There’s a true story about soldiers fighting in the rice fields in Vietnam that illustrates how our perception can be changed by emotional responses to other people and their actions.
American soldiers were on one side of the rice fields and the Viet Cong were on the other, both shooting at each other continuously. Suddenly, out of the blue, a small group of Buddhist monks came walking quietly along a low wall in the midst of the rice-fields, right in the firing line. Slowly and purposefully they walked, one after the other, not looking left or right, as if it was a perfectly normal thing to do. And guess what? Abruptly, all shooting stopped. Soldiers on both sides were so taken aback (and, I would think humbled) by the unexpected sight, that something in their brains shifted and they stopped firing at each other. Once the monks were gone, the shift in their brains stayed that way and one by one they all went back to their respective camps. There was no more shooting that day.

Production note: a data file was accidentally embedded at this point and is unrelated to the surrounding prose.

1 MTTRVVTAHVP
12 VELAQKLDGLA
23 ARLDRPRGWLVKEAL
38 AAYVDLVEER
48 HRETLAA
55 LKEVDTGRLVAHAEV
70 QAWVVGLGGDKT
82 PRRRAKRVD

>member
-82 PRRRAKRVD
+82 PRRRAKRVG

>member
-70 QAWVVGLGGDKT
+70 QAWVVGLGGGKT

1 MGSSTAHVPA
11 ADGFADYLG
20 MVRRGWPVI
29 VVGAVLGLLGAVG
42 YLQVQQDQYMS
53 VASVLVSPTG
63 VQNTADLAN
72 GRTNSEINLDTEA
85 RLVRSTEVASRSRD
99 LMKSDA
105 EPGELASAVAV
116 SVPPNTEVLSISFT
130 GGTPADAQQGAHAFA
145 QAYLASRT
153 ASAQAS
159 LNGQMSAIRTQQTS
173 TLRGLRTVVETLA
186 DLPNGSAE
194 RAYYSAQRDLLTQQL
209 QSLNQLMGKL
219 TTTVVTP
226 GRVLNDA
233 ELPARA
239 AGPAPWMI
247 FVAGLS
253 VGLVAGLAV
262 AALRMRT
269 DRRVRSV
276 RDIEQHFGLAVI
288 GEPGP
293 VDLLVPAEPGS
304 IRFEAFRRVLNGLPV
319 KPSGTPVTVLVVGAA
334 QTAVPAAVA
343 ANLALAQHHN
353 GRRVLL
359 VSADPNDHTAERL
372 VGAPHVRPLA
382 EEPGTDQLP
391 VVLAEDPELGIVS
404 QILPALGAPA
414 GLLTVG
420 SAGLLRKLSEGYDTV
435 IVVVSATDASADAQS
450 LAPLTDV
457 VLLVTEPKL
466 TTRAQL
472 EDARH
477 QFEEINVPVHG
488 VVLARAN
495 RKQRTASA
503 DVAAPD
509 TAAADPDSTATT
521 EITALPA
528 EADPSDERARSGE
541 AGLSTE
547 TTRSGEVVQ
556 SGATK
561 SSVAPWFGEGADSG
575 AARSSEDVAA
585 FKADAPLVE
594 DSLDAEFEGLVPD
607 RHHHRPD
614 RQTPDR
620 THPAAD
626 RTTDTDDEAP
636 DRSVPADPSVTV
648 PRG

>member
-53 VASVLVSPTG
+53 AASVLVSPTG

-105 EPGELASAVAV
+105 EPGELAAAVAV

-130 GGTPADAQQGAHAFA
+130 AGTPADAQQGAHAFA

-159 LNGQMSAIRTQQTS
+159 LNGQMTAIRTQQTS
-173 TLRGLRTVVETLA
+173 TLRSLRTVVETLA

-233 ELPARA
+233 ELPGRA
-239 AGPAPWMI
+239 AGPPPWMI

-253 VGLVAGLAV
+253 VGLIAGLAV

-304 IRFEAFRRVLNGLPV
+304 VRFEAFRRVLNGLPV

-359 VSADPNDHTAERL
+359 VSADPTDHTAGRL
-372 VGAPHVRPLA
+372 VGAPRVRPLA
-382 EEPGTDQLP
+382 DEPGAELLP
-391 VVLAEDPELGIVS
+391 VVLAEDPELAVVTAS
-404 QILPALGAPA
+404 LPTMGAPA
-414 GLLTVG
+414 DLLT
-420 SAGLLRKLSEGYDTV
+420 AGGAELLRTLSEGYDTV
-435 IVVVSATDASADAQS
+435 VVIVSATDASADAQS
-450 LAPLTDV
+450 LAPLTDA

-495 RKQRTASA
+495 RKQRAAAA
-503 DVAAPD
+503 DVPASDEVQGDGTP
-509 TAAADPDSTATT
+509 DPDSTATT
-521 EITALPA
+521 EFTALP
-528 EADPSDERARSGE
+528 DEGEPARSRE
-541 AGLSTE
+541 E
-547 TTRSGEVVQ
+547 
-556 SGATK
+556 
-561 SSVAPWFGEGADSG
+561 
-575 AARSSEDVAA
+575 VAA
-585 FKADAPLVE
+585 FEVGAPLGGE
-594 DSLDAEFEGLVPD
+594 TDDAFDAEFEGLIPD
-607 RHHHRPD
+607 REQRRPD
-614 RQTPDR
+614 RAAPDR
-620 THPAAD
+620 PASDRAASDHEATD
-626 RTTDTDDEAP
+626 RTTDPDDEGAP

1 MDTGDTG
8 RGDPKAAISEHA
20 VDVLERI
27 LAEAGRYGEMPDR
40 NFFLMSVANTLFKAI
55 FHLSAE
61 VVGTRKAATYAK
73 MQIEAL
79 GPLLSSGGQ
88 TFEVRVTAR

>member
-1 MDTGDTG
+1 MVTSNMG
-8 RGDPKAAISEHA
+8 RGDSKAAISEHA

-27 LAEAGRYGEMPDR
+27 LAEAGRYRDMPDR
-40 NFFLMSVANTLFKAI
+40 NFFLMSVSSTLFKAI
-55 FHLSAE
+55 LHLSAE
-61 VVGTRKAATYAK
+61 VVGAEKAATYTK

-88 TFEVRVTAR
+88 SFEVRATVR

With the focus on war and hostility ever present in most living rooms, coming at us on whatever screen we have switched on - never mind the violence that is perpetrated as a result - I wonder if we will ever have a society without war and violence? I wonder what it would take to permanently shift our brains to a state of peace without force, of purpose without aggression, of care without imposition, of justice without vengeance?
Big, heavy questions – probably not going to be answered any time soon! But if we apply them to ourselves, our homes, workplaces, children and relationships, they suddenly become a little more manageable, don’t you find?
(And Bertrand Russel's quote can be applied to any conflict too!)